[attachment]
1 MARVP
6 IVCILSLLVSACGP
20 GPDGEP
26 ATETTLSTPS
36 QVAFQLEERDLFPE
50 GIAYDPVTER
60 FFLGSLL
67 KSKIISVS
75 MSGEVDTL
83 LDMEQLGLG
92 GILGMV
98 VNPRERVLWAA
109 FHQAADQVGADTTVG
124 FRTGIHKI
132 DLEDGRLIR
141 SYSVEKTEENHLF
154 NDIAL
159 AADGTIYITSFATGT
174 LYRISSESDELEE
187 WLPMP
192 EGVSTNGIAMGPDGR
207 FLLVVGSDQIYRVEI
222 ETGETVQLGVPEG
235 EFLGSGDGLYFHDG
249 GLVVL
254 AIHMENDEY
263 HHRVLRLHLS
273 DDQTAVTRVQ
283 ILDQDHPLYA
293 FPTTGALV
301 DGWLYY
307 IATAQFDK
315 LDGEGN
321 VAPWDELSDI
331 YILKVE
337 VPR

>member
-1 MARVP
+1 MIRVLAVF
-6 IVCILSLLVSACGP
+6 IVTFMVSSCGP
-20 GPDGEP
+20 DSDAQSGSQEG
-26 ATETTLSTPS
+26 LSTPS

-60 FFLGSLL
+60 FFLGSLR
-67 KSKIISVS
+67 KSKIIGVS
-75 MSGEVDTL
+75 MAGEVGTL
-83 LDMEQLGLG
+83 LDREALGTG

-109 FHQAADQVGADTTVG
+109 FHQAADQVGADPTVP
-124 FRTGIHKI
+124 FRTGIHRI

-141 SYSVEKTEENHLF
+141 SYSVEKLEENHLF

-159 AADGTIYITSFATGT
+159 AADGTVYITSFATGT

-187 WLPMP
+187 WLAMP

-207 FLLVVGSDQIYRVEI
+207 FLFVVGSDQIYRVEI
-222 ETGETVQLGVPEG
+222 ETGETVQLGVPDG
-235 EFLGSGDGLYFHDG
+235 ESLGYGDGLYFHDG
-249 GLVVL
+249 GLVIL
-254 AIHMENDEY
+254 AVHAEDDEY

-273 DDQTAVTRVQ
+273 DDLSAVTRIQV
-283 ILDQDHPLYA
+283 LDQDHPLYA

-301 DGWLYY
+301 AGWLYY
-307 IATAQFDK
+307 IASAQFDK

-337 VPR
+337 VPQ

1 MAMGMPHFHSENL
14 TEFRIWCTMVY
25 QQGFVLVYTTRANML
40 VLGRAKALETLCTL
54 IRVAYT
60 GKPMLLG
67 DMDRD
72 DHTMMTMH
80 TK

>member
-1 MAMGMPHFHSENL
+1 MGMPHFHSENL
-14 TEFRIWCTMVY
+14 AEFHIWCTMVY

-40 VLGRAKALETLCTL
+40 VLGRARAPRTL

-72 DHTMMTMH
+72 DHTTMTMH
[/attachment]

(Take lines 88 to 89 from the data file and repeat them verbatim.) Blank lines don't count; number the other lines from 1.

54 IRVAYT
60 GKPMLLG